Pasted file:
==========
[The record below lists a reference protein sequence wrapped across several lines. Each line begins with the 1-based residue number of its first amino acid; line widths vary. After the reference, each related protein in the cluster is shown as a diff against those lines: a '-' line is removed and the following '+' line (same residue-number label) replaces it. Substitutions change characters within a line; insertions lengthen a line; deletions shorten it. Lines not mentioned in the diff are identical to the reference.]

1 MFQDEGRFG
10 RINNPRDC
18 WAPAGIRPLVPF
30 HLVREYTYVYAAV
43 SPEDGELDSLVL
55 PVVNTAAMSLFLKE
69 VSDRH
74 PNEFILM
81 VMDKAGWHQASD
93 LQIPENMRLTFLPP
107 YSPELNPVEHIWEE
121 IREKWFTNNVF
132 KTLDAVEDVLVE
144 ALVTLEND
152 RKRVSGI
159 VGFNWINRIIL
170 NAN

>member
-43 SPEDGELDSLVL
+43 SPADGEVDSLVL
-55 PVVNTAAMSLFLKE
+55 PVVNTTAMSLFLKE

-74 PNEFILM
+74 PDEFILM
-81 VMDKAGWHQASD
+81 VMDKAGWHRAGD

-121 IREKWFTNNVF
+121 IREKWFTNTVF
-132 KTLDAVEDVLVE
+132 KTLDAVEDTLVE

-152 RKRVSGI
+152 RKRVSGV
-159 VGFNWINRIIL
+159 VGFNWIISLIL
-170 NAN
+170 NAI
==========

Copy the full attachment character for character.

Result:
[The record below lists a reference protein sequence wrapped across several lines. Each line begins with the 1-based residue number of its first amino acid; line widths vary. After the reference, each related protein in the cluster is shown as a diff against those lines: a '-' line is removed and the following '+' line (same residue-number label) replaces it. Substitutions change characters within a line; insertions lengthen a line; deletions shorten it. Lines not mentioned in the diff are identical to the reference.]

1 MFQDEGRFG
10 RINNPRDC
18 WAPAGIRPLVPF
30 HLVREYTYVYAAV
43 SPEDGELDSLVL
55 PVVNTAAMSLFLKE
69 VSDRH
74 PNEFILM
81 VMDKAGWHQASD
93 LQIPENMRLTFLPP
107 YSPELNPVEHIWEE
121 IREKWFTNNVF
132 KTLDAVEDVLVE
144 ALVTLEND
152 RKRVSGI
159 VGFNWINRIIL
170 NAN

>member
-43 SPEDGELDSLVL
+43 SPADGEVDSLVL
-55 PVVNTAAMSLFLKE
+55 PVVNTTAMSLFLKE

-74 PNEFILM
+74 PDEFILM
-81 VMDKAGWHQASD
+81 VMDKAGWHRAGD

-121 IREKWFTNNVF
+121 IREKWFTNTVF
-132 KTLDAVEDVLVE
+132 KTLDAVEDTLVE

-152 RKRVSGI
+152 RKRVSGV
-159 VGFNWINRIIL
+159 VGFNWIISLIL
-170 NAN
+170 NAI